The Growth and Giggles Blog

Ideas for helping parents and their preschoolers.

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Teaching Your Child Ball Skills—Part 3: Throwing Now that you’ve been working on catching and hitting with your little one, you may want to move on to throwing skills. Obviously, your baby has probably been tossing toys around since he could sit up, but you’ll want to work with your preschooler on how to throw properly and how to make the ball go where he wants it to. The best place to start is with underhand throwing. Use something squishy that your child can easily grasp. A rolled-up pair of socks is perfect for this. Have him hold onto the “ball” and swing his hand backward, then forward, and back again. Then have him swing his hand back and hold it there, then forward and hold it there. This helps develop control. Explain that when he swings his hand forward, that’s when he lets it go. When he has practiced swinging his hand forward and letting go, then...
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Teaching Your Child Ball Skills—Part 2: Hitting Hitting a ball is a great activity for developing eye-hand coordination, and it lays a foundation for many sports activities as your child grows. As a bonus to you, this section provides some great games your child can play while you are cooking dinner or otherwise occupied! Have you noticed how fascinated little ones are with balloons? Batting a balloon is a perfect early step to learning how to hit a ball. Start with a helium balloon anchored to the ground by a string. (Tie it to something heavy.) Show your child how to hit the balloon and then wait til it pops back up again before he hits it again. This helps him follow its progress with his eyes, work on depth perception, and develop a sense of timing in hitting a ball. Once your child is batting a helium balloon well, tie a regular balloon to the top of...
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Dealing with Bickering Few things can grate on a mom’s nerves like constant fighting. You want your kids to be best friends with each other, to play well together, and to love each other, but you may be at a loss as to how to deal with the inevitable bickering. The first step to dealing with a fight is to help your kids calm down. When emotions are running high, kids are not capable of problem solving. You may need to separate the children, not as a punishment, but as a break to help each one regain some equilibrium. Do you know what calms your children down? Is it being alone or cuddling with you? Do they feel better when they sit down with a book or doll or when they listen to music? Does it help them to have a comfort item? If you ask your children to take a break in their...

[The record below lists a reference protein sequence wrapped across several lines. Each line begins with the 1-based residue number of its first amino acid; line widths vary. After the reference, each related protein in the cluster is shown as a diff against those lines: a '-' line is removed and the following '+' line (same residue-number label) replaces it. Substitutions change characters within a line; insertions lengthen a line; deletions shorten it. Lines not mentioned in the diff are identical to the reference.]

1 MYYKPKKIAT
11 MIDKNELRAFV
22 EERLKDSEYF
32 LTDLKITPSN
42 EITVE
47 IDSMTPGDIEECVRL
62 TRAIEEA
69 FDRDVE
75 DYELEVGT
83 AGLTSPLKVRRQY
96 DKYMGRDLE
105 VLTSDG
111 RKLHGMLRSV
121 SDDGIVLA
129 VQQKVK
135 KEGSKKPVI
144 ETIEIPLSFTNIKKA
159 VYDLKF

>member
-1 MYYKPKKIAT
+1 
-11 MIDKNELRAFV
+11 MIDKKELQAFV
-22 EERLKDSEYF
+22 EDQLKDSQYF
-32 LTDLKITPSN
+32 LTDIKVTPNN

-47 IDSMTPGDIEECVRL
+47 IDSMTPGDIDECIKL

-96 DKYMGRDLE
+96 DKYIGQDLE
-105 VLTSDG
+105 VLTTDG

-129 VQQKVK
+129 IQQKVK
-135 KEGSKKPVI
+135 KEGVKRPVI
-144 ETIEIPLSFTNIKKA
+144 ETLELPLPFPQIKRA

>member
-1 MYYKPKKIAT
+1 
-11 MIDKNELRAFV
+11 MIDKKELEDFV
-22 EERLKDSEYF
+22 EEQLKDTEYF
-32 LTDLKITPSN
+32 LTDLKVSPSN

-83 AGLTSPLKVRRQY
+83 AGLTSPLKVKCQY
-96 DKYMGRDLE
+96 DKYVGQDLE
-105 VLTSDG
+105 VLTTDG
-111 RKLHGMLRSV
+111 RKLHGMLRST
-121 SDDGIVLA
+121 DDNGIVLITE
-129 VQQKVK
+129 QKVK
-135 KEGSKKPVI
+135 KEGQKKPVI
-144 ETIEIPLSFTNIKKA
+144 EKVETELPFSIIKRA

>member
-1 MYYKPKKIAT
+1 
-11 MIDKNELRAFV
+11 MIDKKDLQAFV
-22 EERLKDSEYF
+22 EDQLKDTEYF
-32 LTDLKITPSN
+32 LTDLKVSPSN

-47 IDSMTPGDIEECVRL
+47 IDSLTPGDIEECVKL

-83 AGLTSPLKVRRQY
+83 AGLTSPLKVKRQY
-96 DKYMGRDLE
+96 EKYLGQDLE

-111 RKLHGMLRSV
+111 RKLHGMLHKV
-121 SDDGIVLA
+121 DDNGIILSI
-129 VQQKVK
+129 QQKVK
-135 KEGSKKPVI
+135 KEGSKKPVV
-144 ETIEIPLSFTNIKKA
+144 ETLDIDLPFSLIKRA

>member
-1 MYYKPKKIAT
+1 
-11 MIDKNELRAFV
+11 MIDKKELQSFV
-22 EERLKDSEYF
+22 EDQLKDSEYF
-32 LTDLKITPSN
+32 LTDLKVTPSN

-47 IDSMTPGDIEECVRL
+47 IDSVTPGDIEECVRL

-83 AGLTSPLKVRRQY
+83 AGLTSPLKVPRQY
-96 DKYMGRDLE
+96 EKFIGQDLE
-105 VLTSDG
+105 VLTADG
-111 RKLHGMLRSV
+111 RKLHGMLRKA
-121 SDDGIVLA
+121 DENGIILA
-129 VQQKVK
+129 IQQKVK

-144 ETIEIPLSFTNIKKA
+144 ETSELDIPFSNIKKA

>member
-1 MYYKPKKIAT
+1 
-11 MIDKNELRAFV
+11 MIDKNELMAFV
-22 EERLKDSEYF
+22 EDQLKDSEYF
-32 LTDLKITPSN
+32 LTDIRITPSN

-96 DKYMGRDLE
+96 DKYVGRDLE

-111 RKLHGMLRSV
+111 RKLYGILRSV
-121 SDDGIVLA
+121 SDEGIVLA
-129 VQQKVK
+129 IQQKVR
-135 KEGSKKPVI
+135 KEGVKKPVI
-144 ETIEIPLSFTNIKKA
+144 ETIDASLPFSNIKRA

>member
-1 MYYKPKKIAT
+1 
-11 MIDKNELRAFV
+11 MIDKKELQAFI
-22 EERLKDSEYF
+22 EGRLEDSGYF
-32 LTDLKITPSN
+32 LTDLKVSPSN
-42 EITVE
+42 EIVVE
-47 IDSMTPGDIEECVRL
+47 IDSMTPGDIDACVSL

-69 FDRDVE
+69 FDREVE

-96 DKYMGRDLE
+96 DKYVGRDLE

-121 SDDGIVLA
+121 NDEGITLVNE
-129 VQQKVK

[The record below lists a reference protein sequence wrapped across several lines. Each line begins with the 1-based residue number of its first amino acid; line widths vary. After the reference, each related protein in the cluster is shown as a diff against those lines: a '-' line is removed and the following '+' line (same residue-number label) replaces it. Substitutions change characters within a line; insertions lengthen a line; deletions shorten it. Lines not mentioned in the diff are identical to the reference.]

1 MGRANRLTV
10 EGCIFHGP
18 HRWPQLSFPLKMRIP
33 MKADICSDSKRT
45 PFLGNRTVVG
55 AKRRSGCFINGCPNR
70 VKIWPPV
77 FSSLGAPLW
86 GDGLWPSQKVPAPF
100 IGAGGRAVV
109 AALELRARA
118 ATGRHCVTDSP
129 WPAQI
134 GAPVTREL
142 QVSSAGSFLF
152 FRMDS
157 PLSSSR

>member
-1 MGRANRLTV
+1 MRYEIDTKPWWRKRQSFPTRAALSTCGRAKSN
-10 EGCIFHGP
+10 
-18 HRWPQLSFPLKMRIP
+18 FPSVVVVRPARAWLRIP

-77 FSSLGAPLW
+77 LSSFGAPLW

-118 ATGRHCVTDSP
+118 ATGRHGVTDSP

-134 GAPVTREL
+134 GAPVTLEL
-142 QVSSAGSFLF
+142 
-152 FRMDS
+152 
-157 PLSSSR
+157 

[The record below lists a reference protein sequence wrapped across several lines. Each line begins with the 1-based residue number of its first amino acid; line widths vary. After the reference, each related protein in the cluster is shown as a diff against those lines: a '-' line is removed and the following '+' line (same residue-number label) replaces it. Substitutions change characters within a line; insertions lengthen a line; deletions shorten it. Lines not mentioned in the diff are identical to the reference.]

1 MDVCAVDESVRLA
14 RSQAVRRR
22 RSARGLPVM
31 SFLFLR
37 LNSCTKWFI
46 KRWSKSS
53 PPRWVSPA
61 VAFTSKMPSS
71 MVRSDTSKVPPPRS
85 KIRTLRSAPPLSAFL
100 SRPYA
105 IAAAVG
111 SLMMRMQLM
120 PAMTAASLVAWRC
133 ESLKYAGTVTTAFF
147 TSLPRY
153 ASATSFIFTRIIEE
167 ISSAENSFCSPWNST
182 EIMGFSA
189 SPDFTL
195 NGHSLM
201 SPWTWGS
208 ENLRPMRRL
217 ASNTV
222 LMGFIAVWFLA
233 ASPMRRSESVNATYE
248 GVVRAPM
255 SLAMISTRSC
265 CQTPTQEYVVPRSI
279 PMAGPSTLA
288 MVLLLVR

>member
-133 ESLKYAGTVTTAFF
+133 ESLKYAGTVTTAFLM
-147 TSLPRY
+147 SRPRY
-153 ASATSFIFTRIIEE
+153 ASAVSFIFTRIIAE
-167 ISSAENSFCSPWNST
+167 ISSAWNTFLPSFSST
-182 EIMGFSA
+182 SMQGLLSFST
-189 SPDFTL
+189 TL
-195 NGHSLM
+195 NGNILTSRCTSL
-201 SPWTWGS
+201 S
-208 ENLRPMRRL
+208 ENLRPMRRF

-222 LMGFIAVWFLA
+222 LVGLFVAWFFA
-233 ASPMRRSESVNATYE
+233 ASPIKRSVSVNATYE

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Reading to Your Wiggly Preschooler You’ve heard that reading to your children is important for their eventual success in school and in life. But your preschooler just won’t sit still to listen to you read! In order to have success at reading to your little ones, you need to have the right goals for your reading time. For infants, reading is about hearing the intonation of your voice. They aren’t going anywhere, and they don’t understand the words, so you can read whole sections from your own books if you want. Once your baby starts getting busy, reading is about vocabulary building. Vocabulary for babies and toddlers is all about nouns. At this age, you should be looking at board books together and naming only one object per page. No adjectives—just “ball,” “truck,” or “book.” They need to understand names of objects before you add colors, shapes, or sizes to those objects. Your toddler will want...
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I Can Do It: Preschoolers and the Drive for Autonomy One of the main tasks of the toddler and preschool years is developing autonomy. This can be a great inconvenience to parents, who know that, for example, getting out the door would happen much faster if three-year-old Trevor didn't insist on dressing himself when he can't do the buttons, tying his own shoes when he doesn't know how, or struggling into his jacket without help…backwards. One of your jobs, as a parent, is to facilitate the emerging autonomy of your children. This doesn't mean suddenly abandoning your child to the mercy of his shoelaces, but it does mean supporting your child's drive to learn to do things himself. You can survive your child's growing autonomy by: 1. Planning ahead. Supporting fledgling independence means planning for more time to get out the door, allowing for tasks to be accomplished more slowly because of the "help" of your little apprentice, and taking care...
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